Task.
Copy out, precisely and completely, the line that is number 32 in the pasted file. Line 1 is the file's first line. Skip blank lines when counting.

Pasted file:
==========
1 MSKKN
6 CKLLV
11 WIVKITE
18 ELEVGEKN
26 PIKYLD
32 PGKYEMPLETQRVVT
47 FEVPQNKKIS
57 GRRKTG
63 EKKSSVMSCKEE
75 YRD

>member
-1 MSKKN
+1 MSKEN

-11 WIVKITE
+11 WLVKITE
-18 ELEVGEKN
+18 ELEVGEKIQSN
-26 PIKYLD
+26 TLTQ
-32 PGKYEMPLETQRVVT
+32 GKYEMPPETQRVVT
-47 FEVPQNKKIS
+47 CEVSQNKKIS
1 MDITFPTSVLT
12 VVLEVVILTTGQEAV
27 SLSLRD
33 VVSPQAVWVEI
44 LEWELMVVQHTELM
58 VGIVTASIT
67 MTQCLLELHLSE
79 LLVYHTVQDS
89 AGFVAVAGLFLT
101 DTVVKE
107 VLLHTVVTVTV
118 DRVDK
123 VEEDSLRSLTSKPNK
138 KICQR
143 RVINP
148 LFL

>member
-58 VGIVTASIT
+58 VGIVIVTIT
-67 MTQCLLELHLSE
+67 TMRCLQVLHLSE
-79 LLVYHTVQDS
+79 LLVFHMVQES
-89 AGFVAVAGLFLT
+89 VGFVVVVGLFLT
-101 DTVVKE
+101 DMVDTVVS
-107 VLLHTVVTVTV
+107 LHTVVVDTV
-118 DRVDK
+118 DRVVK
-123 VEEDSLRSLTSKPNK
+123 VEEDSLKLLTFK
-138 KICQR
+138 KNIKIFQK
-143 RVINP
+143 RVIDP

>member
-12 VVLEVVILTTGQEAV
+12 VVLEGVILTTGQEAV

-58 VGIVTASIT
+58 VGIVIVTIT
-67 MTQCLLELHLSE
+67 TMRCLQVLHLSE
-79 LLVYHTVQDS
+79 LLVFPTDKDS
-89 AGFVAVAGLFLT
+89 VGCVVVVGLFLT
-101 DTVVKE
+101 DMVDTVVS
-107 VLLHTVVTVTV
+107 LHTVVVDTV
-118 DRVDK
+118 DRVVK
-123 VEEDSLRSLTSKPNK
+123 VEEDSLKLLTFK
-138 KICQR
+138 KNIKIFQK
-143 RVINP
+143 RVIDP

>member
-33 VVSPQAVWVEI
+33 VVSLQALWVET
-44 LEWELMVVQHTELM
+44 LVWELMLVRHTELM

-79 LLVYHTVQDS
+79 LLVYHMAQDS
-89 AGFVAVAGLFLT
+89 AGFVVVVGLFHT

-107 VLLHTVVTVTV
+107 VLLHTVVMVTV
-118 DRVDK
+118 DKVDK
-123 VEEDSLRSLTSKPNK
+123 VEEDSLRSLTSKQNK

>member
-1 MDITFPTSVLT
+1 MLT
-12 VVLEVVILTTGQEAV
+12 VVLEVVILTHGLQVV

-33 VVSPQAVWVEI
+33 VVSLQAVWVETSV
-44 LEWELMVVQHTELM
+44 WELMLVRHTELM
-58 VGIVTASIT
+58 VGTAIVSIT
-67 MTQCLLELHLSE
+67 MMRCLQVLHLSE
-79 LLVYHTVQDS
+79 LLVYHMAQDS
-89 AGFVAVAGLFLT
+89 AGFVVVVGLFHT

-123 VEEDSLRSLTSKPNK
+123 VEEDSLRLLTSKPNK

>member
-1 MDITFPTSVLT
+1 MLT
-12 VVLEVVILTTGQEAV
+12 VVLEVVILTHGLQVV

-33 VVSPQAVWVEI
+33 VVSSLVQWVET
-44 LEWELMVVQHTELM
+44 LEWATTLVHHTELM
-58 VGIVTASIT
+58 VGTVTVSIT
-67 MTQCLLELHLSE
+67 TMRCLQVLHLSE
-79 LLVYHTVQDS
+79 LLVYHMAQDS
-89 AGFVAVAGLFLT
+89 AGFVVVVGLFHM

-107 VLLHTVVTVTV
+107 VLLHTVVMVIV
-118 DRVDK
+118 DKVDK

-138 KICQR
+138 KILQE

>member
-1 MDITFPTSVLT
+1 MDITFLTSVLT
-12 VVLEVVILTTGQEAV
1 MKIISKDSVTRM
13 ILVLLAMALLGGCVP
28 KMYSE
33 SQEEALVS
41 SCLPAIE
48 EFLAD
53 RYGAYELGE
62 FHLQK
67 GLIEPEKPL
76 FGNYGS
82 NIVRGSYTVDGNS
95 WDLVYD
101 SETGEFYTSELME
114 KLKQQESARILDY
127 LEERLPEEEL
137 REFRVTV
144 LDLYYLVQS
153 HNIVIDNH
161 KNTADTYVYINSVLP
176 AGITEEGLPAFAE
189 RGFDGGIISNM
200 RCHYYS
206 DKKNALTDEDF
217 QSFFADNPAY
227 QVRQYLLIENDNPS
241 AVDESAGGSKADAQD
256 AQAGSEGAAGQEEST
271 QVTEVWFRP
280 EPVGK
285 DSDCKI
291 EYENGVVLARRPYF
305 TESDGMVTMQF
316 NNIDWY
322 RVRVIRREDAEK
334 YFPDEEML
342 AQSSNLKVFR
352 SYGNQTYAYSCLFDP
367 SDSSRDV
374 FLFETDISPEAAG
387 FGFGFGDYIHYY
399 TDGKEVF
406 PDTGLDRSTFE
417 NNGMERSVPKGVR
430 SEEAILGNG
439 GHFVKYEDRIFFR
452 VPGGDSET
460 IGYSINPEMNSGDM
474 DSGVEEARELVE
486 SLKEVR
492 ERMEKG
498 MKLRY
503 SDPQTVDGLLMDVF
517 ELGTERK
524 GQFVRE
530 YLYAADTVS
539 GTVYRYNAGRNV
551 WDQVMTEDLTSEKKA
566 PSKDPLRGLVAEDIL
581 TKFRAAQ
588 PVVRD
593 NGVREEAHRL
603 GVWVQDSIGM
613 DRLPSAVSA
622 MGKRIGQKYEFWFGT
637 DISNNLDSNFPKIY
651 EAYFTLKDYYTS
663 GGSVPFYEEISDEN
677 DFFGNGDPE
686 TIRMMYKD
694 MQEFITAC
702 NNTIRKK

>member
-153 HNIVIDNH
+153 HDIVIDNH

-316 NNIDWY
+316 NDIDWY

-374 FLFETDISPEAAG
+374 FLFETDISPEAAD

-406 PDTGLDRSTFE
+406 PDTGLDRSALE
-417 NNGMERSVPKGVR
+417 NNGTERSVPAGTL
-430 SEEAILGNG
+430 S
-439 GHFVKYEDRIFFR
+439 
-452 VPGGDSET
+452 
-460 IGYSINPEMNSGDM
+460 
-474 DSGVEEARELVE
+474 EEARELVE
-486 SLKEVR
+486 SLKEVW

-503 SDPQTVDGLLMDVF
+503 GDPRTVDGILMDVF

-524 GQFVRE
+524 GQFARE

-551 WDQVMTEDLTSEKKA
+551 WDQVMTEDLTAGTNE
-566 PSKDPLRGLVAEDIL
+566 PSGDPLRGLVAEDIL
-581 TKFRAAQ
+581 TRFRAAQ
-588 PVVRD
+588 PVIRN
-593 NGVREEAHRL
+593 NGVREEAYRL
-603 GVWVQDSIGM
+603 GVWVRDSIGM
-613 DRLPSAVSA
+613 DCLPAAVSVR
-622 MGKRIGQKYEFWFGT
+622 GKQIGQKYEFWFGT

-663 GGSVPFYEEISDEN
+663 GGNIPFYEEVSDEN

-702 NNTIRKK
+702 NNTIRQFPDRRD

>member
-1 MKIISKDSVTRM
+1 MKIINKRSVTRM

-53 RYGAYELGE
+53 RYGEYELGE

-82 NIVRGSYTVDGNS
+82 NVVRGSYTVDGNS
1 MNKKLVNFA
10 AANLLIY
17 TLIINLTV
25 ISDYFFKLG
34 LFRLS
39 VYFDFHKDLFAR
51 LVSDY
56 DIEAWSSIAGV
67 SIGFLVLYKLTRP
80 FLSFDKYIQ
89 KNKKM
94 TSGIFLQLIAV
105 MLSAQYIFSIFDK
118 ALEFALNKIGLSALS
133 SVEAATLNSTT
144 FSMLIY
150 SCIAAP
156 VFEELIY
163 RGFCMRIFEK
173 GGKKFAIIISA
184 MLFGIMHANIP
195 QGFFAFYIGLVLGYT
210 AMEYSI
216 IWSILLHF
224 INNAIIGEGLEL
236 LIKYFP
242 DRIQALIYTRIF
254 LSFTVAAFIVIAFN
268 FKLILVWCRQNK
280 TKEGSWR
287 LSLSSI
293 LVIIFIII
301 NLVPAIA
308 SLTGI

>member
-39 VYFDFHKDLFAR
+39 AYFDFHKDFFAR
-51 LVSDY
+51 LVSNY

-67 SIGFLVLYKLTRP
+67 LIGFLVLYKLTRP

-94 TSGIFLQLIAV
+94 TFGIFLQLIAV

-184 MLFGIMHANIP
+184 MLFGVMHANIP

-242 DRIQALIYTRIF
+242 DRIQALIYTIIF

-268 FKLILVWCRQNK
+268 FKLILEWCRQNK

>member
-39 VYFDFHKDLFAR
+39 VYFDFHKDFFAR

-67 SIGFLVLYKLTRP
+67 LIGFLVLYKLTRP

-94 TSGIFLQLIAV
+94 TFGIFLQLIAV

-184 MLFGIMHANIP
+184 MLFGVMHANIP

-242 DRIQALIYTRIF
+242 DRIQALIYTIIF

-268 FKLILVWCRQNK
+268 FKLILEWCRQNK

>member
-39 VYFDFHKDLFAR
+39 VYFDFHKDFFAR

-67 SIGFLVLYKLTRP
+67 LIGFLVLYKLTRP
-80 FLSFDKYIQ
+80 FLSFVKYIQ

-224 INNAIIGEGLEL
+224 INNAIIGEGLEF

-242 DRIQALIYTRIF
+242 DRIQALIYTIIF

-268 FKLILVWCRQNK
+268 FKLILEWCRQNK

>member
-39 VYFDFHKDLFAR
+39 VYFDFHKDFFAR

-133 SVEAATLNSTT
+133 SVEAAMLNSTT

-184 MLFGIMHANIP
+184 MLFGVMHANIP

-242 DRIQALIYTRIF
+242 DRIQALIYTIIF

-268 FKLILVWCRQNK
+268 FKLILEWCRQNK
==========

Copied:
89 AGFVAVAGLFLT